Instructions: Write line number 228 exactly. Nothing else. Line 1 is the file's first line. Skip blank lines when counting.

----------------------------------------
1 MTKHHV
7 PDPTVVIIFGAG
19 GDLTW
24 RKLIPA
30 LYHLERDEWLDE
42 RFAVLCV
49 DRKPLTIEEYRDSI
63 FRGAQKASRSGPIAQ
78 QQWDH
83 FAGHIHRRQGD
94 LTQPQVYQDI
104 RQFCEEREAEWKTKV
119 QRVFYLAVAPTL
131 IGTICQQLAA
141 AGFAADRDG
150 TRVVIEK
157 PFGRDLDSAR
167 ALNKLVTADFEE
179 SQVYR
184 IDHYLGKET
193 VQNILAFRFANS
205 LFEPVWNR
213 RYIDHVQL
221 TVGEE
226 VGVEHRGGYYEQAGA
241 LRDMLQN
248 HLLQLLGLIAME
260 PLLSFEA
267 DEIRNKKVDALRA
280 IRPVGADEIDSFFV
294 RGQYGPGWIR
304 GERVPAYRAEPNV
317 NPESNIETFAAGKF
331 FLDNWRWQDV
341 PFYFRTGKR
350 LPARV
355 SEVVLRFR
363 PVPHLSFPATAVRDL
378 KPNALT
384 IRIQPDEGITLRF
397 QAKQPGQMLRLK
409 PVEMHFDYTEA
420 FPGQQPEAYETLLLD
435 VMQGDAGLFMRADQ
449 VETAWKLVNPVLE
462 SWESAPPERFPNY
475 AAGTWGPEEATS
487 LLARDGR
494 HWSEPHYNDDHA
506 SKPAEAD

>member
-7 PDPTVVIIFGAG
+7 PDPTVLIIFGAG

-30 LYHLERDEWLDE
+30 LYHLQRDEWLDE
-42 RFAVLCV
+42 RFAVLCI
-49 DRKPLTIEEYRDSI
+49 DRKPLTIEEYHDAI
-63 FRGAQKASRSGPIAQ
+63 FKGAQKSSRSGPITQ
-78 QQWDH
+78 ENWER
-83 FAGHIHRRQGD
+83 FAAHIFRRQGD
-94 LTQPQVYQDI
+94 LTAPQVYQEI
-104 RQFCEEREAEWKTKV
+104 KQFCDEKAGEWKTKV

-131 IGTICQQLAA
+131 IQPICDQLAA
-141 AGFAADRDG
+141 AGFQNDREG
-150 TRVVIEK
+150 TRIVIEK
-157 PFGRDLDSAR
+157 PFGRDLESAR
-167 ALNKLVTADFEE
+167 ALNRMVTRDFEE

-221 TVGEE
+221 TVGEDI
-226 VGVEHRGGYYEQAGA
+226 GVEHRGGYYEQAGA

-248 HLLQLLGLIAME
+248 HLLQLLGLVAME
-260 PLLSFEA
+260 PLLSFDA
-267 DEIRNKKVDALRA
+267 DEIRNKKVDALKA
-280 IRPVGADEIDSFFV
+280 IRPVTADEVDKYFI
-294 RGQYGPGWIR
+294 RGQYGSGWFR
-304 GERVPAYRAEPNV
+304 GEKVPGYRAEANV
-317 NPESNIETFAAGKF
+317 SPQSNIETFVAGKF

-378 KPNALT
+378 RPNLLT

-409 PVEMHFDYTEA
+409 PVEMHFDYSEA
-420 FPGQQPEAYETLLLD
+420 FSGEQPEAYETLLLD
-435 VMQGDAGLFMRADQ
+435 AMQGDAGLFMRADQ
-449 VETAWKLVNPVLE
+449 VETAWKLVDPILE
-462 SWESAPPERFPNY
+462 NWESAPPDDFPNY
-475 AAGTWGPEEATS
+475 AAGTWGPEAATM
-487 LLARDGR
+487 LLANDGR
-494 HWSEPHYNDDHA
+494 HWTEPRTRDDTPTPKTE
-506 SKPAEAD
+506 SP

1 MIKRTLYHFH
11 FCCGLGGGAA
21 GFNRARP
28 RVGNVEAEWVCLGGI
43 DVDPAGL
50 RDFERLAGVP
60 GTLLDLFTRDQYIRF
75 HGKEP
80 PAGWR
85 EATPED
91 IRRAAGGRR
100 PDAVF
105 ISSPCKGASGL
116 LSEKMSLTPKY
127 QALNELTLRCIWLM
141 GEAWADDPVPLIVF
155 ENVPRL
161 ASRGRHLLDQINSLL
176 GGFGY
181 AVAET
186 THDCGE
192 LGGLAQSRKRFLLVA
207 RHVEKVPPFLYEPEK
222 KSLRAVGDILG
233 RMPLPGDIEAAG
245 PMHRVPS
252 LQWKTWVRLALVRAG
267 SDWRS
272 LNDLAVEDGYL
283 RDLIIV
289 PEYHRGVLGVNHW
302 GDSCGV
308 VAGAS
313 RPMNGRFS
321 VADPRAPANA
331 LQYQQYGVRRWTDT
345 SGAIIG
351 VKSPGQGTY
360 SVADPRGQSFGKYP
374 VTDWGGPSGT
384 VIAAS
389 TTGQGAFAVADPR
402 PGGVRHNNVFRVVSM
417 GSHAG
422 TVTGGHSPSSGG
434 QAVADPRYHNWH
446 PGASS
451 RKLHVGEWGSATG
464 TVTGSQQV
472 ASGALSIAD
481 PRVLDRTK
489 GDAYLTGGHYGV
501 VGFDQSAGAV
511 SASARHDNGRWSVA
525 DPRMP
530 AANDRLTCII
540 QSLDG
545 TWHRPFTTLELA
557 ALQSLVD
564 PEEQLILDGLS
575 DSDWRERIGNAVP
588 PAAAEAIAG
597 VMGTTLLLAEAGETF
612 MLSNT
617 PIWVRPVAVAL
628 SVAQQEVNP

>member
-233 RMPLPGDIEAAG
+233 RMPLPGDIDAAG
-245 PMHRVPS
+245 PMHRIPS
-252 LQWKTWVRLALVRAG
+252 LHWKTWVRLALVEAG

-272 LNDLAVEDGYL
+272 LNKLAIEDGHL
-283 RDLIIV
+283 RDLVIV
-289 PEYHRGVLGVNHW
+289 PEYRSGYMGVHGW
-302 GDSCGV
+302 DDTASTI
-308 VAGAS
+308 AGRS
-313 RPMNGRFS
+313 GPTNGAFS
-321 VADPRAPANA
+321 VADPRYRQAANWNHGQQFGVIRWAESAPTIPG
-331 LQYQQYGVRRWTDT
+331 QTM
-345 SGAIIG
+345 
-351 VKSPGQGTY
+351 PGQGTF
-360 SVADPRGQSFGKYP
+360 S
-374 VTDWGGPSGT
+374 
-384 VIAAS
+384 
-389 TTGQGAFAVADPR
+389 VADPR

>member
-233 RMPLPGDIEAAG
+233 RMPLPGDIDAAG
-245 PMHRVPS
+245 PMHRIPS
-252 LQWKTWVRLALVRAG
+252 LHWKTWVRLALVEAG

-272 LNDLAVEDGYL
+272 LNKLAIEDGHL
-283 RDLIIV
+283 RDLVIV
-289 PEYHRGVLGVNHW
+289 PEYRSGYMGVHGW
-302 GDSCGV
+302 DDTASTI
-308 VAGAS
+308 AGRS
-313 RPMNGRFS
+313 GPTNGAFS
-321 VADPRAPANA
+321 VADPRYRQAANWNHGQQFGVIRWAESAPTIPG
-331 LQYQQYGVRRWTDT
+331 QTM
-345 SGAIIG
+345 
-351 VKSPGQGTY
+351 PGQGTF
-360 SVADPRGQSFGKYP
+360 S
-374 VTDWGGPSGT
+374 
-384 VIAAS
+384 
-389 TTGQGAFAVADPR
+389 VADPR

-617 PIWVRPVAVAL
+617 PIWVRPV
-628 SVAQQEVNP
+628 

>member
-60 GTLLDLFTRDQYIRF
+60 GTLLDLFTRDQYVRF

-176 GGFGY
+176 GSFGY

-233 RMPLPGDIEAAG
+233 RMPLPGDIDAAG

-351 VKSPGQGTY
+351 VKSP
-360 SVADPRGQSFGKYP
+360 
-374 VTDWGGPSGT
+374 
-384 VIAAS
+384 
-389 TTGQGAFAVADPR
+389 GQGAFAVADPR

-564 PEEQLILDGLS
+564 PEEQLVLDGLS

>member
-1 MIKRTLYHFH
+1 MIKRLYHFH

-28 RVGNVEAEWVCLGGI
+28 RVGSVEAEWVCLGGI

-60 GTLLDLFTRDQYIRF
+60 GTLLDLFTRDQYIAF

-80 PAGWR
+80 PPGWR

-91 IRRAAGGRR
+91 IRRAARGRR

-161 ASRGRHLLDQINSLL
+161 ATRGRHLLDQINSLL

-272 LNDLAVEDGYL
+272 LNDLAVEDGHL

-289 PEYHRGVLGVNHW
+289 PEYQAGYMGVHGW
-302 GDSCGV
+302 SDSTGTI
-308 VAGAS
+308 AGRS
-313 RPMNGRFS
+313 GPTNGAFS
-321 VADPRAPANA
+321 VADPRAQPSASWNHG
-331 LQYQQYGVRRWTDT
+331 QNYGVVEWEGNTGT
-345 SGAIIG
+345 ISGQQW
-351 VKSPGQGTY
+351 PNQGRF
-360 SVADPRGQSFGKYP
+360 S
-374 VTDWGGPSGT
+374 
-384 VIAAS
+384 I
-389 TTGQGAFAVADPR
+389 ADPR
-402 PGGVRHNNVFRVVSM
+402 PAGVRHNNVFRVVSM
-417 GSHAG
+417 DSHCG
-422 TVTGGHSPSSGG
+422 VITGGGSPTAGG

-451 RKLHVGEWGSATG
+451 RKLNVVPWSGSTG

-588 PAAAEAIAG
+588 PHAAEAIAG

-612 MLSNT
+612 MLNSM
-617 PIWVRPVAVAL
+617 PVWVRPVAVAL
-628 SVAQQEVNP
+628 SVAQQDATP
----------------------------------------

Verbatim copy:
-283 RDLIIV